The CASL Checkup: How Canadian Consumers and SMBs View Email

July 1 marks the one-year anniversary of the Canadian Anti-Spam Legislation (CASL). Marketers may recall the frenzy that broke out when news of the law was first announced and concerns surrounding unclear terms, shrinking contact lists, and intimidating fines rose to the surface. 

One study on the topic, released in June 2014 by small business email marketing service provider Constant Contact, found that 44% of small business owners and marketers were concerned about how to actually be CASL compliant, and 41% were nervous about collecting expressed consent from existing contacts. And although nearly half (45%) of the respondents said that they would continue to email customers as usual, one fifth said that they would do less email marketing and 4% said that they would stop altogether.

To see what life is actually like in a post-CASL world, Constant Contact did a follow up study and surveyed approximately 500 Canadian consumers and 500 small business owners in April 2015. The verdict?  It’s business as usual.

Seventy percent of small business owners and marketers continue to use email marketing the same way they always have, according to the study. In fact, 9% of respondents say they’ve increased their efforts and 6% say they’ve started using email marketing for the first time. Although, 13% of business respondents say they’ve decreased their email marketing efforts and 2% claim to have stopped emailing altogether. Sixty-five percent of small business owners also say that their email list size has stayed constant, compared to the quarter of respondents who say their list size has decreased. Ten percent even say that they’ve experienced list growth.

“There’s been a lot of concern that CASL is actually negatively impact[ing] the results of email marketing,” says Lisa Kember, regional director for the Canada East region at Constant Contact, “but the fact is that this data proves what we’ve been seeing already within our customers…that  really not much has changed since CASL went into effect.”

But just because small businesses are emailing their customers the same way they always have doesn’t mean that they’re emailing them optimally. According to the research, many small business owners are missing key opportunities to engage with customers and drive sales.

Consider the following: Canadians dedicate 1.2 hours to their inboxes every day, according to the research, and they’re checking messages frequently. Eighty-four percent of consumer respondents check their email at least twice a day, and more than one third (38%) check it six or more times a day.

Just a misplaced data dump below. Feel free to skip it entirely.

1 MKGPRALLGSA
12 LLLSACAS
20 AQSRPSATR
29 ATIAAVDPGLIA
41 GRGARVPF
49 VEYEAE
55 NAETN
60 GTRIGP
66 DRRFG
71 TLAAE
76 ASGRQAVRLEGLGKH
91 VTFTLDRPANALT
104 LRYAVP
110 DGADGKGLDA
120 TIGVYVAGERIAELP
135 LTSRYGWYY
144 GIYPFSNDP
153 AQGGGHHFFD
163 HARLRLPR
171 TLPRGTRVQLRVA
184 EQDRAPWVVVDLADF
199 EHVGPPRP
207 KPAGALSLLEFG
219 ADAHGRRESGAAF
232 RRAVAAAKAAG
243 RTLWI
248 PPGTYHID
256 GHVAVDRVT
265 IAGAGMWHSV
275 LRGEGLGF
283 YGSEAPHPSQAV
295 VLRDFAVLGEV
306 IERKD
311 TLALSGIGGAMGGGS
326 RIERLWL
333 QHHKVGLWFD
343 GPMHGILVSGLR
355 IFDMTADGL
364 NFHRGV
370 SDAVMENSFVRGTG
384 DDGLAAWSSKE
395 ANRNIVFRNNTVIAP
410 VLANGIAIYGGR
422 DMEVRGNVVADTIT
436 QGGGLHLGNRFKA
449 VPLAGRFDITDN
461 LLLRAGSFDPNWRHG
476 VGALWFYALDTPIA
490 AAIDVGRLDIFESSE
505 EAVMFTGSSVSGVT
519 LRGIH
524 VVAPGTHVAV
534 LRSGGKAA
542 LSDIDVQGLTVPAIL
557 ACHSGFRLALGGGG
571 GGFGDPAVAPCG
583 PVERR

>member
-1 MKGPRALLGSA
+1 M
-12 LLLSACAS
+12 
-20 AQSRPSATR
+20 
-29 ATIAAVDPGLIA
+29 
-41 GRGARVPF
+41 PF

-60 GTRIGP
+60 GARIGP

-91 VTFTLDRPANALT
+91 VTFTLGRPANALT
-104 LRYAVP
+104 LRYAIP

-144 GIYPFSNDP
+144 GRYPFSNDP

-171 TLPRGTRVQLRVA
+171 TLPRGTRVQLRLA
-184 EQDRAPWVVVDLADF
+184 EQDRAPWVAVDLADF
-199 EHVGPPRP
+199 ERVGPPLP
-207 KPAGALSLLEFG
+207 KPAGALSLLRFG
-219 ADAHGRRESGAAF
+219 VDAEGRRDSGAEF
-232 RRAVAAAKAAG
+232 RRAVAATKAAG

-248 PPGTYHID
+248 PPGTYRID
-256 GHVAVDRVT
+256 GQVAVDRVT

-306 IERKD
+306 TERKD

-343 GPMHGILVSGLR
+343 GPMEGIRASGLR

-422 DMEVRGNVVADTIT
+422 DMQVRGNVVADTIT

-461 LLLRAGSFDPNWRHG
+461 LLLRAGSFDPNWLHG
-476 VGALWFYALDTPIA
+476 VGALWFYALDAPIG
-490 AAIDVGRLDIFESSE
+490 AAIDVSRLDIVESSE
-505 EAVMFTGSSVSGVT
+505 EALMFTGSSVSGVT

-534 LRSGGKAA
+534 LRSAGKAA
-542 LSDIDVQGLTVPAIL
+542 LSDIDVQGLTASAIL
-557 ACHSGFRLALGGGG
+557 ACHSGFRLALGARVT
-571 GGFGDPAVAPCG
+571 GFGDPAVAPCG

Skeptics may suspect that consumers are only interested in checking personal messages, but Constant Contact’s research suggests that they’re open to receiving messages from small businesses, too. After all, 68% of Canadian consumers list email as their top choice for connecting with small businesses, surpassing other forms of marketing, including telephone (12%), mail (8%), in-person conversations (7%), and social media (5%). In fact, 66% say that they’re just as likely to sign up for small businesses’ marketing emails as they are to subscribe to national brands’ messages. Receiving discounts and special offers (71%), taking part in specific promotions (38%), and staying informed (36%) are consumers’ main motivations for subscribing to a small business’s list.

“[Email has] been around for decades simply because it works,” Kember says. “It’s the best way to nurture ongoing relationships with customers in a low-key way, and it leads directly to repeat business.”

Despite these incentives, many small business owners aren’t leveraging the channel fully. In fact, 37% of business respondents aren’t using it at all, and just 19% of this population are planning to add email to their marketing mix this year. Kember cites costs, concerns around data ownership, and limited resources as factors for these respondents’ hesitation to embrace email marketing.

“Small businesses are obviously, in many cases, the owner or a handful of people who are all pretty stretched wearing multiple hats,” she says. “So when you think about taking on one new thing, sometimes that can be a hindrance.”

As for those small business marketers who are taking advantage of the channel, 61% are doing so solely through a mailbox provider, like Gmail or Outlook, rather than an email marketing service provider. Kember says that this poses many risks for small business owners, including not having access to permission tracking tools, CASL-compliant email sign up forms, unsubscribe functionalities, or mobile responsive capabilities.

“If you do [use an email marketing service provider], you then can track who’s opening your messages [and] how they’re responding to them—as in, what information they’re clicking on,” she says. “You can start to use that to then manage or market differently to different consumers based on the responses that they have.”

Of course, it’s never too late to get in the email marketing game. For small business owners who are new to CASL, Kember points out that being CASL-compliant will only bolster a business’s email results, not weaken them, and that obtaining full, expressed consent, rather than implied consent, is the best way to go.

“If you’re going to market with permission,” she says, “then you’re already going to be more effective because you’re marketing to people who want to hear from you.”

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